But although ISIS’ flag may be just a harmless symbol of religiousness or Sunni pride, in some corners of Tripoli it is a clear indicator of changing political opinions.

A young, bearded jewelry seller elsewhere in the souks said he taped the Prophet’s seal outside his shop last year when he “wasn’t in support of the Islamic State,” explaining that “I put it up for Muslims.”

Now, however, he supports ISIS because they practice “true Islam.”

On the counter in his shop, he has mounted a crude ISIS logo, apparently printed from the Internet, in a frame with a girlish bow at the crest.

“ ISIS goes into an area and purifies it,” he said.

He said that while there were currently no organized ISIS elements in Tripoli, “there are people who support them, who love them.”

 
A version of this article appeared in the print edition of The Daily Star on July 17, 2014, on page 4.

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Summary

Azzam Sami sifted through stacks of T-shirts and unsold World Cup flags that lined his Tripoli-based toy store before settling on two distinct black flags.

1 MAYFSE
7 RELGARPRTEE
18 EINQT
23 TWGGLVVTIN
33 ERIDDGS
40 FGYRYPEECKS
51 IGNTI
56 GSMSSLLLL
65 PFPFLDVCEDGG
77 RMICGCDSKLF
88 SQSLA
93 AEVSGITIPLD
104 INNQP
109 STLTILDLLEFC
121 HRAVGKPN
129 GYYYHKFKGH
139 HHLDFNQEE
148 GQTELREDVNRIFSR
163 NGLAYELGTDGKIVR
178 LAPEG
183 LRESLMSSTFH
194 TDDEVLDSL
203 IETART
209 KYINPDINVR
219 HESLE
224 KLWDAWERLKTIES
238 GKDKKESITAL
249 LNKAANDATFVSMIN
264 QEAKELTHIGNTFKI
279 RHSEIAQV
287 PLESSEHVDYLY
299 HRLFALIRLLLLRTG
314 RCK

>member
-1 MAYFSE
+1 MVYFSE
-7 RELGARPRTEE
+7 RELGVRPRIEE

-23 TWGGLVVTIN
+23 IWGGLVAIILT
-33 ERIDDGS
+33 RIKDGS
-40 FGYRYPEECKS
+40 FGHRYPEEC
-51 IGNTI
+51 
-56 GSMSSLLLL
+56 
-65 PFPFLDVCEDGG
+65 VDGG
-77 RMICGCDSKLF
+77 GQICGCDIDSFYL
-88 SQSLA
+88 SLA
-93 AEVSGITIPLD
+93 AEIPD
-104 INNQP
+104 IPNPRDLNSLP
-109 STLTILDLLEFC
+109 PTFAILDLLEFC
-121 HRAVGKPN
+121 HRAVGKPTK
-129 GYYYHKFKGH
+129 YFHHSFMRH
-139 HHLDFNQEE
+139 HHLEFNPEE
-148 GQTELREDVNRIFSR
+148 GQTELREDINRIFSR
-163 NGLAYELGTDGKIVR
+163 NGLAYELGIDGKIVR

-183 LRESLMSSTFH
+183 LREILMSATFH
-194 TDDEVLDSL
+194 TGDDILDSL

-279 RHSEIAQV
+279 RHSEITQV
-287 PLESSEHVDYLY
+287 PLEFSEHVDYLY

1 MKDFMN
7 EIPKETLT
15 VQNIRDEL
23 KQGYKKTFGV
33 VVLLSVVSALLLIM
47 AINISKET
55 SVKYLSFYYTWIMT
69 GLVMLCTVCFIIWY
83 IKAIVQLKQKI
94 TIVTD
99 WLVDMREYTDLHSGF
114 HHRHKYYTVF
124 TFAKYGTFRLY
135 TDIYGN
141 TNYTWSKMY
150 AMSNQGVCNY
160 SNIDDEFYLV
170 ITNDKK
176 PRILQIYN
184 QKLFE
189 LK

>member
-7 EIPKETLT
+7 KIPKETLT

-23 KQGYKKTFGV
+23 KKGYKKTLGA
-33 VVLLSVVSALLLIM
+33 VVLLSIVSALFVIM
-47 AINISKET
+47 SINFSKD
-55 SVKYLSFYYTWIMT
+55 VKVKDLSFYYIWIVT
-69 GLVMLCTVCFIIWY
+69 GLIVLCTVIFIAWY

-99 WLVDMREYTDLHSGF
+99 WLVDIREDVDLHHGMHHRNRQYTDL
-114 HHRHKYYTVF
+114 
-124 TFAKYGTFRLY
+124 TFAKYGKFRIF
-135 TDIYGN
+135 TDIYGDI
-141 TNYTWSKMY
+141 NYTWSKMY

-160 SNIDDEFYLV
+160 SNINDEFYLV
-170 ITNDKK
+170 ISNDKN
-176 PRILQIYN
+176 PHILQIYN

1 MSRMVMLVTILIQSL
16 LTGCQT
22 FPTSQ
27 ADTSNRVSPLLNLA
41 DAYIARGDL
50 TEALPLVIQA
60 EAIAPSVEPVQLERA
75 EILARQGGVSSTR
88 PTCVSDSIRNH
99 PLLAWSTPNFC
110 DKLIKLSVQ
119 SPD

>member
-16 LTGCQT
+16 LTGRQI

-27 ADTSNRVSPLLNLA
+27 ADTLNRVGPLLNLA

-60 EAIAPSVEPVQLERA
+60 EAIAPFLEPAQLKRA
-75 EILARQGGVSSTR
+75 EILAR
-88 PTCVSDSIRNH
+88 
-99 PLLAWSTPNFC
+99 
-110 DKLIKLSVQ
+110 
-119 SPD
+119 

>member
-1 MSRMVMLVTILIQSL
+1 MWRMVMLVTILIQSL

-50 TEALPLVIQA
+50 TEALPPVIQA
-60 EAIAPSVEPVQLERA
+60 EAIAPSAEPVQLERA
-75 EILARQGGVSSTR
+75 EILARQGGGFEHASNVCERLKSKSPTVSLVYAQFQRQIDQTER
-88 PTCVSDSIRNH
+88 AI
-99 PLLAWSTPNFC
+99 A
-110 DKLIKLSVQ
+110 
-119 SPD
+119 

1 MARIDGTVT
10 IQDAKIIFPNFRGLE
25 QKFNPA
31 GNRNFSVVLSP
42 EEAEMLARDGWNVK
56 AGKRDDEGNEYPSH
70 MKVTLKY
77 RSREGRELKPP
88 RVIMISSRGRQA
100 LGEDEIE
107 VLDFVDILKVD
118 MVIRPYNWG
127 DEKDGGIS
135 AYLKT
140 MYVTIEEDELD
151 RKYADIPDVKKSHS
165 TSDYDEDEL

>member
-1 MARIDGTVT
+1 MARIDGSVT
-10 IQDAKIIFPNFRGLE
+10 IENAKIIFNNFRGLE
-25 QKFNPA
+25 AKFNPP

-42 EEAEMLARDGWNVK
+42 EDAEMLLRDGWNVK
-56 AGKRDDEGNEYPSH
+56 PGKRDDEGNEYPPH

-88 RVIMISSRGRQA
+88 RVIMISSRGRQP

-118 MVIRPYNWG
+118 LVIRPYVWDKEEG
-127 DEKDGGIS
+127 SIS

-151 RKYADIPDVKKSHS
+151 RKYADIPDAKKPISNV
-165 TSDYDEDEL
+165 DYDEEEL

The sale of flags in Sami's shop serves as a barometer of local allegiances in Tripoli.

Sami's shop is far from the only place people can go to for ISIS gear.

At his small wooden stand in Tripoli's ancient bustling souks, Wissam was busy selling stickers, flags and headbands with the ISIS appropriated insignia alongside Islamic DVDs and prayer beads.

Some of the ISIS-affiliated paraphernalia now being sold in Tripoli shops is printed at Soufi Print, which produces everything from Mercedes Benz banners to the German tricolor.

Although it does not include the ISIS-affiliated emblem in its public catalog, the manager said the shop did sell the flag with the seal of the Prophet.

The manager, who asked not to be identified, insisted that such flags were not symbols of terrorism but "things from the Prophet".